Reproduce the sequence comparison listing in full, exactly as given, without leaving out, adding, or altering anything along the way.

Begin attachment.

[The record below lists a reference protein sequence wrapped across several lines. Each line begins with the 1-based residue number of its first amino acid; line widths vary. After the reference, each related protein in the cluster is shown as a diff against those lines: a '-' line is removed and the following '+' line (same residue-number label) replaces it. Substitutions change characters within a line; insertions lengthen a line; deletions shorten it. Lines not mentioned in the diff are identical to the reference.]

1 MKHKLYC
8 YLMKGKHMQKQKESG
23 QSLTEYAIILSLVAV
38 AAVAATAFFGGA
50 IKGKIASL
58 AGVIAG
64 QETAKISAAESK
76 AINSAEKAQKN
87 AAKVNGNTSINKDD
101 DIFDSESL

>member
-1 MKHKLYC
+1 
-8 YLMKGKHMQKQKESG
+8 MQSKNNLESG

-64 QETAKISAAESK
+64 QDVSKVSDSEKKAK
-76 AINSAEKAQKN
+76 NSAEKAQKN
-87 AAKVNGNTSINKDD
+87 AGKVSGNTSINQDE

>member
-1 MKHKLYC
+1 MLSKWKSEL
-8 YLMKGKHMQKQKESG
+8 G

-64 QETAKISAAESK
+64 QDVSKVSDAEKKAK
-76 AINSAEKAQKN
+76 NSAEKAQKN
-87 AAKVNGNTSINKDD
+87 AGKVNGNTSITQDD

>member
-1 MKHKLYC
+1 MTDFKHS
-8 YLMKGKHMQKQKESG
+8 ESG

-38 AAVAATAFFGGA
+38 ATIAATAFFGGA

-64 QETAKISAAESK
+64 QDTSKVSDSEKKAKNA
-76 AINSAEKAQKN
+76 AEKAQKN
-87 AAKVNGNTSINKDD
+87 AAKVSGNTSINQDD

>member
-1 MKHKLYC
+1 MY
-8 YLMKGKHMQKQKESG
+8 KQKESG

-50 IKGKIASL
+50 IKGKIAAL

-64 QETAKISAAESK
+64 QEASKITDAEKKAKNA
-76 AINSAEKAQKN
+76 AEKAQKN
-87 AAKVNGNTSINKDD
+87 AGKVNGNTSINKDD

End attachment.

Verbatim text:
[The record below lists a reference protein sequence wrapped across several lines. Each line begins with the 1-based residue number of its first amino acid; line widths vary. After the reference, each related protein in the cluster is shown as a diff against those lines: a '-' line is removed and the following '+' line (same residue-number label) replaces it. Substitutions change characters within a line; insertions lengthen a line; deletions shorten it. Lines not mentioned in the diff are identical to the reference.]

1 MKHKLYC
8 YLMKGKHMQKQKESG
23 QSLTEYAIILSLVAV
38 AAVAATAFFGGA
50 IKGKIASL
58 AGVIAG
64 QETAKISAAESK
76 AINSAEKAQKN
87 AAKVNGNTSINKDD
101 DIFDSESL

>member
-1 MKHKLYC
+1 
-8 YLMKGKHMQKQKESG
+8 MQSKNNLESG

-64 QETAKISAAESK
+64 QDVSKVSDSEKKAK
-76 AINSAEKAQKN
+76 NSAEKAQKN
-87 AAKVNGNTSINKDD
+87 AGKVSGNTSINQDE

>member
-1 MKHKLYC
+1 MLSKWKSEL
-8 YLMKGKHMQKQKESG
+8 G

-64 QETAKISAAESK
+64 QDVSKVSDAEKKAK
-76 AINSAEKAQKN
+76 NSAEKAQKN
-87 AAKVNGNTSINKDD
+87 AGKVNGNTSITQDD

>member
-1 MKHKLYC
+1 MTDFKHS
-8 YLMKGKHMQKQKESG
+8 ESG

-38 AAVAATAFFGGA
+38 ATIAATAFFGGA

-64 QETAKISAAESK
+64 QDTSKVSDSEKKAKNA
-76 AINSAEKAQKN
+76 AEKAQKN
-87 AAKVNGNTSINKDD
+87 AAKVSGNTSINQDD

>member
-1 MKHKLYC
+1 MY
-8 YLMKGKHMQKQKESG
+8 KQKESG

-50 IKGKIASL
+50 IKGKIAAL

-64 QETAKISAAESK
+64 QEASKITDAEKKAKNA
-76 AINSAEKAQKN
+76 AEKAQKN
-87 AAKVNGNTSINKDD
+87 AGKVNGNTSINKDD